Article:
31 But the men who had gone up with him said, “We are not able to go up against the people, for they are stronger than we.” 32 And they gave the children of Israel a bad report of the land which they had spied out, saying, “The land through which we have gone as spies is a land that devours its inhabitants, and all the people whom we saw in it are men of great stature. 33 There we saw the giants (the descendants of Anak came from the giants); and we were like grasshoppers in our own sight, and so we were in their sight.”
The dissatisfied have a warped God-less perspective on reality. The dissatisfied and weak in faith always focus on the limitations they see on the journey toward God’s Promised Land destination. The result of fixating on only what they saw was that what little faith they had left was swallowed up in fear. Fear makes you feel little and those that oppose you look big, like “giants.”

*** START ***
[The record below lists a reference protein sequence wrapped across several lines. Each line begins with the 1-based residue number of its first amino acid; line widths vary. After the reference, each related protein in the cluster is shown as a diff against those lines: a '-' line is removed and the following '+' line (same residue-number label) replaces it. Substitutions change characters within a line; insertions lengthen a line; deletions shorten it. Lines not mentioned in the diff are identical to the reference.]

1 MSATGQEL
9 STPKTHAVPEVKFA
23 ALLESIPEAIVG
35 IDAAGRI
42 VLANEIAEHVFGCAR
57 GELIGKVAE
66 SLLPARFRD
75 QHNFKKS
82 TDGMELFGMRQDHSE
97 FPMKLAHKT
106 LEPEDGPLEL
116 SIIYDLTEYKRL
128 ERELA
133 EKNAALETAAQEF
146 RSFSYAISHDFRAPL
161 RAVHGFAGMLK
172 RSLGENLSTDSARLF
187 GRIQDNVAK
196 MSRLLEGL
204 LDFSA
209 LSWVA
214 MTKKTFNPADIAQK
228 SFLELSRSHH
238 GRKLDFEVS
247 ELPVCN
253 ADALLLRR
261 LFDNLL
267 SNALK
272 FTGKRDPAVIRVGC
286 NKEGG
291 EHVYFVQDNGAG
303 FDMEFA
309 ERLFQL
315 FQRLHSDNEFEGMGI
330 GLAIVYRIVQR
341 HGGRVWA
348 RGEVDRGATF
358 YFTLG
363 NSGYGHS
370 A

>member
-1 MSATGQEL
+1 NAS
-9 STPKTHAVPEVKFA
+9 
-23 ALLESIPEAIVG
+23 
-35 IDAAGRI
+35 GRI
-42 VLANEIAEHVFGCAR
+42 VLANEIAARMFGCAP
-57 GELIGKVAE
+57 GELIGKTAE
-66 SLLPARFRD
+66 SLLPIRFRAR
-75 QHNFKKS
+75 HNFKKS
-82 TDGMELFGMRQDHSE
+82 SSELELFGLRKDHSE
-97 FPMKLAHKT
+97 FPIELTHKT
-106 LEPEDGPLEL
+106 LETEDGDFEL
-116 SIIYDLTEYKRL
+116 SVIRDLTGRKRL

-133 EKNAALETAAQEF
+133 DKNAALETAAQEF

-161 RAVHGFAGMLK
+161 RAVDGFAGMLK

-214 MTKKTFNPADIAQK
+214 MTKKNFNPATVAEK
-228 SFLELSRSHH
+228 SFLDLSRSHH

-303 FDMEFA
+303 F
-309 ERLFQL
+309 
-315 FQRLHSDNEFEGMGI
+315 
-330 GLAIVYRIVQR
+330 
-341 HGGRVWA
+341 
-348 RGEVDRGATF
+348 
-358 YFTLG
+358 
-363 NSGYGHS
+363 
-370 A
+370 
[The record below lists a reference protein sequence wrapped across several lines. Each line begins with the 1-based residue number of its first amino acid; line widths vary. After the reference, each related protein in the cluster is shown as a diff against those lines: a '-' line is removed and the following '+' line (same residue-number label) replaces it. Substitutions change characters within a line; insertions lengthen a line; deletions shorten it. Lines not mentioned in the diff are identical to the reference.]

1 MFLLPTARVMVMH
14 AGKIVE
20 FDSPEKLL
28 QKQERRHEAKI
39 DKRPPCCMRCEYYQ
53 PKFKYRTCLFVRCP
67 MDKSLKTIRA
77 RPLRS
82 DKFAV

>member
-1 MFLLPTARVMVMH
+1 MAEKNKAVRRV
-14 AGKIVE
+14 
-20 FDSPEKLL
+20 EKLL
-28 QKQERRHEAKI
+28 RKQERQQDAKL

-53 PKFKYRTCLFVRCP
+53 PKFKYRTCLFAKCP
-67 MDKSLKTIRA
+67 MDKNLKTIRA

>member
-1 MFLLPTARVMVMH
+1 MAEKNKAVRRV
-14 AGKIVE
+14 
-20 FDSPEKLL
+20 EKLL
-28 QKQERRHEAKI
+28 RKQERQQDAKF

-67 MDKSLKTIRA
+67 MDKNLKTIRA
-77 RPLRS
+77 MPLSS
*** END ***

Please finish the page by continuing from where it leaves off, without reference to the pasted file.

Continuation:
Faith in God corrects that and helps us to see things the way we should and the way they really are. Fear is the foe of faith. Faith in God can defeat the foe of fear.
Dissatisfaction and Our View of God
14 So all the congregation lifted up their voices and cried, and the people wept that night. 2 And all the children of Israel complained against Moses and Aaron, and the whole congregation said to them, “If only we had died in the land of Egypt! Or if only we had died in this wilderness! 3 Why has the Lord brought us to this land to fall by the sword, that our wives and children should become victims? Would it not be better for us to return to Egypt?” 4 So they said to one another, “Let us select a leader and return to Egypt.”